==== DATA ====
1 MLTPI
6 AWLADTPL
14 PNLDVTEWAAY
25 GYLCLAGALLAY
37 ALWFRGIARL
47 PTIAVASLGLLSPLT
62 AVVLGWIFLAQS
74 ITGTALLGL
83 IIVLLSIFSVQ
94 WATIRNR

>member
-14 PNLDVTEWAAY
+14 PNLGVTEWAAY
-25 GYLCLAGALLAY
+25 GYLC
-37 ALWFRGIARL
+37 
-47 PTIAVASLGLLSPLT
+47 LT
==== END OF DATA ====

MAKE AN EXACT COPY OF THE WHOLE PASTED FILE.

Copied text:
1 MLTPI
6 AWLADTPL
14 PNLDVTEWAAY
25 GYLCLAGALLAY
37 ALWFRGIARL
47 PTIAVASLGLLSPLT
62 AVVLGWIFLAQS
74 ITGTALLGL
83 IIVLLSIFSVQ
94 WATIRNR

>member
-14 PNLDVTEWAAY
+14 PNLGVTEWAAY
-25 GYLCLAGALLAY
+25 GYLC
-37 ALWFRGIARL
+37 
-47 PTIAVASLGLLSPLT
+47 LT